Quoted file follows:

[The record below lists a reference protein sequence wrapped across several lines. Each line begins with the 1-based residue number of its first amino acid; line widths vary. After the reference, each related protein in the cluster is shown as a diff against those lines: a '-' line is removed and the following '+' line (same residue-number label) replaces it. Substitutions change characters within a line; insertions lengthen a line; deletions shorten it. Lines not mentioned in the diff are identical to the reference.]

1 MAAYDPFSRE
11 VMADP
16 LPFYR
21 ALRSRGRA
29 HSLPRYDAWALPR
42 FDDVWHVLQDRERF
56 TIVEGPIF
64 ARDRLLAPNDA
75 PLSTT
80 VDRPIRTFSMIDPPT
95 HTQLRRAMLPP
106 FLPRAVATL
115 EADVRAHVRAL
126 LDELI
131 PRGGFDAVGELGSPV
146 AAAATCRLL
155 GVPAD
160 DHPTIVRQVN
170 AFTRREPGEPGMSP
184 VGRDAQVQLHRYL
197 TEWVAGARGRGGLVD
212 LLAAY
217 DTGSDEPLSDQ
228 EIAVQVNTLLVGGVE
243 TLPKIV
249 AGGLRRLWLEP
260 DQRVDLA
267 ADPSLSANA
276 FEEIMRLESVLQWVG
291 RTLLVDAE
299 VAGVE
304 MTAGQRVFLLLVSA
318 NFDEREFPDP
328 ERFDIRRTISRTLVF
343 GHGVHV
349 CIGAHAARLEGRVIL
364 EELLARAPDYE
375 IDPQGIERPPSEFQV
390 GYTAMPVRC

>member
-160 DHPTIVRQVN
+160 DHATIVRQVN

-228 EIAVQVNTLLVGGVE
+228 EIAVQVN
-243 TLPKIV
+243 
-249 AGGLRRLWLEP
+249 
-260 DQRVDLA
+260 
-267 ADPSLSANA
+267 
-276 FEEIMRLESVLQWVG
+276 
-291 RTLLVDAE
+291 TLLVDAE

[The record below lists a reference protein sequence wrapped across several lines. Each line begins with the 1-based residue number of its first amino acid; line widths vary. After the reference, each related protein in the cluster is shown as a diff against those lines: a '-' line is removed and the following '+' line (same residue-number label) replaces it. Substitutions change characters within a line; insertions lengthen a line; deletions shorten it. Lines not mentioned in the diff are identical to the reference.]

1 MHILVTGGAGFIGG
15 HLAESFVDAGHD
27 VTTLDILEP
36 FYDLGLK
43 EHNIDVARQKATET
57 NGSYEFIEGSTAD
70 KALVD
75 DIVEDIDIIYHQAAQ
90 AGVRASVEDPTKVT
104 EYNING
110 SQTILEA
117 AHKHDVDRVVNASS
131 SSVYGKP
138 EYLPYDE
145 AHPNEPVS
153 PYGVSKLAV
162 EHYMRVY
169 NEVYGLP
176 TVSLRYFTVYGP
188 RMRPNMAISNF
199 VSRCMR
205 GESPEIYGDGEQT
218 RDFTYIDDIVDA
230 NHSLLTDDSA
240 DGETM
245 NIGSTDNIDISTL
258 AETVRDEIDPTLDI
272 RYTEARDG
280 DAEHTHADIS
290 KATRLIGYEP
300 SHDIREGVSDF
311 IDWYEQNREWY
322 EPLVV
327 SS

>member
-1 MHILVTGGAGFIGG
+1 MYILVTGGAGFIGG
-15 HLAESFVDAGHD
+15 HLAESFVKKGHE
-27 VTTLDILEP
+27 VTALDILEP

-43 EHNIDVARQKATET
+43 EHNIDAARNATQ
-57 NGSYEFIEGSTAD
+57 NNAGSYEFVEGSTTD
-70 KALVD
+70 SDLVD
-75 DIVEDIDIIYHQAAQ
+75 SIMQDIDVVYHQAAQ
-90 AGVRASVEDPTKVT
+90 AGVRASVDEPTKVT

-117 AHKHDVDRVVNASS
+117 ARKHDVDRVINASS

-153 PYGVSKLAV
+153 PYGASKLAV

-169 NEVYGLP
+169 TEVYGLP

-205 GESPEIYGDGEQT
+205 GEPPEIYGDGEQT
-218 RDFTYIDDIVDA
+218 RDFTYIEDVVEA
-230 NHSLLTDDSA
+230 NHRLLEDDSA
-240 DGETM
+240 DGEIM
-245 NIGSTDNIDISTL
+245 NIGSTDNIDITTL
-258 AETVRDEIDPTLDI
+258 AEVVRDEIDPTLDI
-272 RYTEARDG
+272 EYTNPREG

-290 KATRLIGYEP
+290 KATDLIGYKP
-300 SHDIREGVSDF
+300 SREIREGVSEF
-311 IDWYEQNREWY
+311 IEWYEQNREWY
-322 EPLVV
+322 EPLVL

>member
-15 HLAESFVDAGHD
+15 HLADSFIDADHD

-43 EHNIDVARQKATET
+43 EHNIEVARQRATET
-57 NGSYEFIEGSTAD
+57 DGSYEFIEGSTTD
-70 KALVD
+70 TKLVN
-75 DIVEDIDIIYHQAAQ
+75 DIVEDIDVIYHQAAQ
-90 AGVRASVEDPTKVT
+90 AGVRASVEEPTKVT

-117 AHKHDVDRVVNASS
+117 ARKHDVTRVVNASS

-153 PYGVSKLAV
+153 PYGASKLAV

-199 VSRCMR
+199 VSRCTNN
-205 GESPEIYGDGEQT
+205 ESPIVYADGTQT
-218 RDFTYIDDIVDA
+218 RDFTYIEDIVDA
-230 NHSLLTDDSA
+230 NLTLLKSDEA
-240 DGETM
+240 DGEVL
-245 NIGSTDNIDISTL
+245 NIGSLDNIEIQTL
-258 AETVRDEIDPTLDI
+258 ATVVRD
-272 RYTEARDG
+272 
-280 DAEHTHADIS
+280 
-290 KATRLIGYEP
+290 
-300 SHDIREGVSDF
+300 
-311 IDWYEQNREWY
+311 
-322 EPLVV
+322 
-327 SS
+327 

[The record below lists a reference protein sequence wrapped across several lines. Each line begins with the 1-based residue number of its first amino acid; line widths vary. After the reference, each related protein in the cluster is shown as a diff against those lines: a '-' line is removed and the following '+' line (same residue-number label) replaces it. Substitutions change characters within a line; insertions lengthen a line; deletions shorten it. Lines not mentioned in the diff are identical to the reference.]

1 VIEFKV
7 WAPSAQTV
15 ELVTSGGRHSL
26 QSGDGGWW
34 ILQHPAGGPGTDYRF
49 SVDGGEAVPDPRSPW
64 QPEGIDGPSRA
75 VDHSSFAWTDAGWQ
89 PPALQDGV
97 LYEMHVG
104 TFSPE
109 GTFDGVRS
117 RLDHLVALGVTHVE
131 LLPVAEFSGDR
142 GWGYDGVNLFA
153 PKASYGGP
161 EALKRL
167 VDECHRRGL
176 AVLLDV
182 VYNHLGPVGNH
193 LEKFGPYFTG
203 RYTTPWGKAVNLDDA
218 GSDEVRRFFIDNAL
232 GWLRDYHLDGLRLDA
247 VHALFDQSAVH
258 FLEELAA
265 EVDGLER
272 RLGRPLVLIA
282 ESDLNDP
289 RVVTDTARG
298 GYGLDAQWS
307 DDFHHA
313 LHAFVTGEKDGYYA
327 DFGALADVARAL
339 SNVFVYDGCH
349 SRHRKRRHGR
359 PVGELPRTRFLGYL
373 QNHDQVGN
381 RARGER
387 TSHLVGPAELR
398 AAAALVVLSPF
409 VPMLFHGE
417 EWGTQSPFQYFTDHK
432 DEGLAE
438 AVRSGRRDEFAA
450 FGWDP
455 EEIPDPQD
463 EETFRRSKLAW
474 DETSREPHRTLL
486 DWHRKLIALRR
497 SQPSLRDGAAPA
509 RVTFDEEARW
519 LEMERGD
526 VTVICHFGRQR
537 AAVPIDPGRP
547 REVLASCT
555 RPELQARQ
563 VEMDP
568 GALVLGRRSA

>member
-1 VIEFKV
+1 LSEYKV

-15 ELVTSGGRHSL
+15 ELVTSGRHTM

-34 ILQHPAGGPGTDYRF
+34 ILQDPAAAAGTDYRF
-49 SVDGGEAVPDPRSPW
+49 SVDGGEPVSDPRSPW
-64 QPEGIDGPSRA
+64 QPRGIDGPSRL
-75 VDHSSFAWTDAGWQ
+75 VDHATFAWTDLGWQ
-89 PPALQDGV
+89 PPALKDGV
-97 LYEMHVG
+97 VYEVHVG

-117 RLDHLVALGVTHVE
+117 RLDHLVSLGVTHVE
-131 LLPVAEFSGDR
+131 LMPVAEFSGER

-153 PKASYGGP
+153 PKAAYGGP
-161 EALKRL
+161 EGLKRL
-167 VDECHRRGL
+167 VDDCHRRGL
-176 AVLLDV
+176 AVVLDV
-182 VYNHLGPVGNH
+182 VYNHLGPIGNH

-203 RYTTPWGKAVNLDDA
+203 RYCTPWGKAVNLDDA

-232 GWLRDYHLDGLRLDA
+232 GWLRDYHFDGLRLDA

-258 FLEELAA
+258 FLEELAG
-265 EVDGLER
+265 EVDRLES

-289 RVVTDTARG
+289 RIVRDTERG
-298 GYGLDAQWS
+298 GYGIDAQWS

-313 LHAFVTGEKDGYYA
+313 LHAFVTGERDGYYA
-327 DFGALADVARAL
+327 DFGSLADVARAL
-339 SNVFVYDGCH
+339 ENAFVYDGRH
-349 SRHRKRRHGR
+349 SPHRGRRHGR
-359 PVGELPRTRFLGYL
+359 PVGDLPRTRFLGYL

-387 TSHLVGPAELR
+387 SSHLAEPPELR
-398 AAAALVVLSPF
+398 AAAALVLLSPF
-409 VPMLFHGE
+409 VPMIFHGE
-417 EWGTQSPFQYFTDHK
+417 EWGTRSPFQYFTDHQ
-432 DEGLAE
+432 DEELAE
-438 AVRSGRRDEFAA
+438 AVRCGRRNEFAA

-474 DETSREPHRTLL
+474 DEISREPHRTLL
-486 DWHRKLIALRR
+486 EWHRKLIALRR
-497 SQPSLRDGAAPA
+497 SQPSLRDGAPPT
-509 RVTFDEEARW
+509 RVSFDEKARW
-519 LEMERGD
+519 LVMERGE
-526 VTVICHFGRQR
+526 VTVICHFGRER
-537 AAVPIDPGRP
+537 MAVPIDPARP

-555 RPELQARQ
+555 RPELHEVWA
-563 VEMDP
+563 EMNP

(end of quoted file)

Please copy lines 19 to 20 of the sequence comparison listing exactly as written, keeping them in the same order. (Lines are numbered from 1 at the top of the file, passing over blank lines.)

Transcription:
160 DHPTIVRQVN
170 AFTRREPGEPGMSP